Author Affiliations: Department of Clinical Epidemiology, Aarhus Hospital, Aarhus University Hospital, Aarhus, Denmark (Drs Johnsen, Nørgård, and Sørensen and Ms Larsson); Center of Cardiovascular Research, Aalborg Hospital, Aarhus University Hospital, Aalborg, Denmark (Dr Johnsen); International Epidemiology Institute, Rockville, Md (Drs Tarone and McLaughlin); Department of Medicine, Vanderbilt University Medical Center, Vanderbilt-Ingram Cancer Center, Nashville, Tenn (Drs Tarone and McLaughlin); and Institute of Cancer Epidemiology, Danish Cancer Society, Copenhagen, Denmark (Dr Friis).


 

 

 

From Harvard Health Publications at www.health.harvard.edu

 

Painkillers — new and old — increase the risk for heart attack, from the Harvard Heart Letter

BOSTON — Cardiovascular side effects aren’t limited to the use of the newer painkillers called COX-2 inhibitors — a category that includes Celebrex and the recently discontinued Vioxx and Bextra. Old standbys, like ibuprofen and aspirin, aren’t entirely blameless, reports the October 2006 issue of the Harvard Heart Letter. The cardiovascular risks associated with traditional NSAIDs are small, but worth being aware of.

Ibuprofen, aspirin, and COX-2s all belong to the class of medicines called nonsteroidal anti-inflammatory drugs (NSAIDs). Most of them boost blood pressure and can counteract the effect of some blood-pressure drugs. They can also impair blood vessels’ ability to relax and may stimulate the growth of smooth muscle cells inside arteries. All these changes can contribute to the artery-clogging process known as atherosclerosis.

Researchers have determined that use of a COX-2 inhibitor increases the chances of having a heart attack. Vioxx, which was taken off the market because of possible heart complications, may lead to or worsen heart failure — but so can traditional NSAIDs. In general, cardiovascular side effects are most likely to happen in people with existing heart disease or those at high risk for it.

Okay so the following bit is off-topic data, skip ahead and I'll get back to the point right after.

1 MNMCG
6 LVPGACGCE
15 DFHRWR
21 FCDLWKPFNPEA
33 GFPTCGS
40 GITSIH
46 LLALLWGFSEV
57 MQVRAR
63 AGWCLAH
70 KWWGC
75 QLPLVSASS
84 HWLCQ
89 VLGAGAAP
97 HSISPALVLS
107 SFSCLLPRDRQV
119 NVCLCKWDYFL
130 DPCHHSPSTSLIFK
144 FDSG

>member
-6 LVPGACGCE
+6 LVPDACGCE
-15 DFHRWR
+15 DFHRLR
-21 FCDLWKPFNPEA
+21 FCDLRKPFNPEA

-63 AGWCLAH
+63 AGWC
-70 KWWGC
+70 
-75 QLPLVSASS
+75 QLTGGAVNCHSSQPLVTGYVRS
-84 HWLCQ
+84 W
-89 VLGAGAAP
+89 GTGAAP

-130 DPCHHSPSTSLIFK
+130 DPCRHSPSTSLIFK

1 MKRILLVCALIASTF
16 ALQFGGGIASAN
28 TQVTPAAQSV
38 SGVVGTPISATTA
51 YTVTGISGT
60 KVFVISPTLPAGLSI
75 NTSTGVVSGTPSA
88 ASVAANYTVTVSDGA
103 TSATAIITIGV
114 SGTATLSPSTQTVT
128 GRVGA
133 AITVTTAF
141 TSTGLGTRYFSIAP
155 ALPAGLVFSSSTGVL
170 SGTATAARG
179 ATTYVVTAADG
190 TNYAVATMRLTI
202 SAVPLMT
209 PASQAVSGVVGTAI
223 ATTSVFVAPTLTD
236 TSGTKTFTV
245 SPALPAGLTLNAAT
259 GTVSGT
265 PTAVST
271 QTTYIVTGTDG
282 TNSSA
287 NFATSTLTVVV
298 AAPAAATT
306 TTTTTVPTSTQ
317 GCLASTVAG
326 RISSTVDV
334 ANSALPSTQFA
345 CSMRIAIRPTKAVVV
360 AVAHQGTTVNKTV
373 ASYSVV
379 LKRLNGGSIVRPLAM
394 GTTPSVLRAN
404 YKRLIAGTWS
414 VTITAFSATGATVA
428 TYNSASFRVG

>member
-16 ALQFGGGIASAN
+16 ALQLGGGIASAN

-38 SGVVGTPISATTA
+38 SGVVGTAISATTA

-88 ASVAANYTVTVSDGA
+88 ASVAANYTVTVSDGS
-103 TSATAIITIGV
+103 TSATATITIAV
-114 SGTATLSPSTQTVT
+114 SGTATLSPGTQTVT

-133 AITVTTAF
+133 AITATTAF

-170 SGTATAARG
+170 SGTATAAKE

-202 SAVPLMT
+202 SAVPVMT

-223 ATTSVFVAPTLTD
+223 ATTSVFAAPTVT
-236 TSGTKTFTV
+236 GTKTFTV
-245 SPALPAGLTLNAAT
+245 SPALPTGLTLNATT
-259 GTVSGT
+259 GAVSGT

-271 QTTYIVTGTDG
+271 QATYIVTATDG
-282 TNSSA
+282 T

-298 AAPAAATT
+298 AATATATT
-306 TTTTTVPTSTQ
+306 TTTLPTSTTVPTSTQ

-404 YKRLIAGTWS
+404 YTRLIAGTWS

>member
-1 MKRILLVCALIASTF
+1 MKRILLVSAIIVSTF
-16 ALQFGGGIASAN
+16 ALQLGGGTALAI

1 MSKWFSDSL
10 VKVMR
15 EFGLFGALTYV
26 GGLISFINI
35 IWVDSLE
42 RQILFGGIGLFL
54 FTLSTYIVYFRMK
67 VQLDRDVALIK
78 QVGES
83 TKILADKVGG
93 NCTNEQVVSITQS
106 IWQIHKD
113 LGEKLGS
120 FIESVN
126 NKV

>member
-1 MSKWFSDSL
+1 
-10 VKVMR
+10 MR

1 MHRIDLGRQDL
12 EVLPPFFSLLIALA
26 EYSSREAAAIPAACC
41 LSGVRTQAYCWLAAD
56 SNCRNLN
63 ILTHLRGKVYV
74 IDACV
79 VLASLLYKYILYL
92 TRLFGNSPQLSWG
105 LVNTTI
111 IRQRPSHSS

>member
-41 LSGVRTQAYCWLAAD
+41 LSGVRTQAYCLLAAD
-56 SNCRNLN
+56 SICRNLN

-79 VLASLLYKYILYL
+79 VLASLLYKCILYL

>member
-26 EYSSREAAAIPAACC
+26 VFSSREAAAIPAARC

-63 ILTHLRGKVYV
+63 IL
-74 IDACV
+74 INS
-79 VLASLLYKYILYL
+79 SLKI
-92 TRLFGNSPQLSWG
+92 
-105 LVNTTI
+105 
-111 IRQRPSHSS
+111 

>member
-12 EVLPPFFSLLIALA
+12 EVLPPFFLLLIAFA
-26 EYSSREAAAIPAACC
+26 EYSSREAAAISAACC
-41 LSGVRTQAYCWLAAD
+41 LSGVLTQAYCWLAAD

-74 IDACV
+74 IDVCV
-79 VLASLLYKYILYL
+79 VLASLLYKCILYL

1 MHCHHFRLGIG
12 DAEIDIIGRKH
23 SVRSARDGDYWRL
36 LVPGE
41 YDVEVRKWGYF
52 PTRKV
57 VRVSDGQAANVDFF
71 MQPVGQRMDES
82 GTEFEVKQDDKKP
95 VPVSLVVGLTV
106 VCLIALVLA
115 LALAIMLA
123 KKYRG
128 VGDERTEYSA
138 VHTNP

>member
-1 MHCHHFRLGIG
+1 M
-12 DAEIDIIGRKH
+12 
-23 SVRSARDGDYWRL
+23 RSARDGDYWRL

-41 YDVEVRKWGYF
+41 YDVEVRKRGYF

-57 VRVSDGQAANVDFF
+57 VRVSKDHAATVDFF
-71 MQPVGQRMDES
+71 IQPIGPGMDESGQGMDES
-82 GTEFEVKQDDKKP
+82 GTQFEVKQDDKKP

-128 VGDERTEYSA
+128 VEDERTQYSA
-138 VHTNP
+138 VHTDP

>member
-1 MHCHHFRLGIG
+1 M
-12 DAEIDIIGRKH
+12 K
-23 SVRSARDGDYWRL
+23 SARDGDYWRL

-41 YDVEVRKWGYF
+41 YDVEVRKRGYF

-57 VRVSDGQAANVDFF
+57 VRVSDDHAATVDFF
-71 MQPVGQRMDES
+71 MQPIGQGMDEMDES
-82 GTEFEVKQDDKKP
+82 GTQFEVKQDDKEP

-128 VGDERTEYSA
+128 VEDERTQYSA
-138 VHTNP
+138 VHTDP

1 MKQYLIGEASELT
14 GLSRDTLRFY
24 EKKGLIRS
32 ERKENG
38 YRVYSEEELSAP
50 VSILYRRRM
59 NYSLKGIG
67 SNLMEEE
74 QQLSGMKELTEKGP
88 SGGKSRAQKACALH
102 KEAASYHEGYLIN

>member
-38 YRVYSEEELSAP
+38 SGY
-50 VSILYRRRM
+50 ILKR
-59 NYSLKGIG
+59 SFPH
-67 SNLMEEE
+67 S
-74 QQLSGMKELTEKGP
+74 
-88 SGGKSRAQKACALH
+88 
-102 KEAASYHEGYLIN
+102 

It is very easy to take the safety of medications for granted, and sometimes we get a harsh reminder that even FDA-approved medications carry risks as well as benefits. Take, for example, the story of the pain relievers Vioxx and Bextra. These COX-2 specific nonsteroidal anti-inflammatory drugs (NSAIDs) were withdrawn from the market after being linked with cardiovascular problems. Now it turns out that even some of our old standby NSAIDs aspirin and ibuprofen carry some cardiovascular risks you should be aware of. This issue of HEALTHbeat explains these new concerns and who may be at particular risk.—Nancy Ferrair, Managing Editor of Harvard Health Publications. 

 

Unfortunate most doctors still are unaware that all NSAIDs promote the development of atherosclerosis—the one exception being ASPIRIN. The problem lies with the 800 pound guerrilla (big PHARMA) dominating the dissemination of medical information. 

http://www.ualberta.ca/~csps/JPPS7%283%29/F.Jamali/Vioxx.htm COX-2 selective inhibitors cardiac toxicity: getting to the heart of the matter.  Oct 2004.  Variations in Vigor and Approve studies etc.

http://en.wikipedia.org/wiki/Vioxx#Withdrawal Hiding data, different studies, withdraw of Vioxx.

evidence that inhibition of COX-2–derived PGI2 removes a protective constraint on thrombogenesis, hypertension, and atherogenesis in vivo.  http://www.jci.org/articles/view/27291